Wednesday, July 13, 2011

C.G. Jung: the best book ever

Profoundly intelligent, highly educated, creative genius. This is Carl Jung.
When you have a creative life, even making that statement seems pretentious, the common wisdom is that you scamper around like a happy woodland creature with your head in the clouds (or up your arse) and every day is a childlike discovery. To declare yourself to be an artist, in the general sense of that term, is to invite derision. The common wisdom is that you are deluding yourself and that one day, you will grow up and see that all this has been nonsense. Americans in particular are generally mystified by two words: spirituality and artistry. If we cannot hang a dollar sign on it, then we don't get it. Unless we reach the heights of commercial success with our art, then we are talentless and all has been for naught. This is the prevailing attitude or at least an attitude I've rubbed up against more times than I care to reccount on a therapist's couch.

To speak about the creative experience and the sometimes other-worldliness aspects of it is to declare yourself a lunatic or a fool in some people's eyes. Better then to silently acknowledge this aspect of life than to waste time with those for whom this does not resonate. Or those who deem us silly or as I have heard countless times, "You're crazy." Great conditions under which to try to survive, let alone thrive, yes?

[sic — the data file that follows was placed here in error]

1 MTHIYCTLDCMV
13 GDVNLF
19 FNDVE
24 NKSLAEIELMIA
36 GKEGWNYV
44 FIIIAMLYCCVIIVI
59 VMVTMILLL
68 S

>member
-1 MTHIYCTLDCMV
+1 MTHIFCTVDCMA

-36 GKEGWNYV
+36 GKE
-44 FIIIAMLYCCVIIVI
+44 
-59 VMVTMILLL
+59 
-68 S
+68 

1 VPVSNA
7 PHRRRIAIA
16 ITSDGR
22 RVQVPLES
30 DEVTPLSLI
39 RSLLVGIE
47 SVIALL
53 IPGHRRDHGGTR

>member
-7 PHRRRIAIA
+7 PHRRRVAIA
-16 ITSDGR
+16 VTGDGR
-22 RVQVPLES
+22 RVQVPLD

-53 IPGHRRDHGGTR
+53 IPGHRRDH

The world clamors to smother creativity and sometimes we renounce our own creative powers. I suspect that there is something in the human psyche that fears the unpredictable. My guess? The ape brain wants to kill the God part of us because it fears light; the light which could makes us accountable for our actions. After all, it's easier living in the now concerned only with the temporal physical needs of the body than to suspect or believe there may be something far richer beneath the surface of consciousness.
When we are young, we simply act without reflection. I didn't wonder why sitting in a tree and just watching the leaves dance was so wondrous. Or why the forces of nature seemed to be speaking in a language that was almost intelligible. Or even why music could elicit a sudden bolt of electricity up my spine and make my head feel like a thousand pins were dancing in it. There was innocence, a purity and a lack of self-consciousness that were the marks of an openness to the world about me. I had a desire to express myself without knowing why or what it meant. I didn't even know music would ultimately be my medium.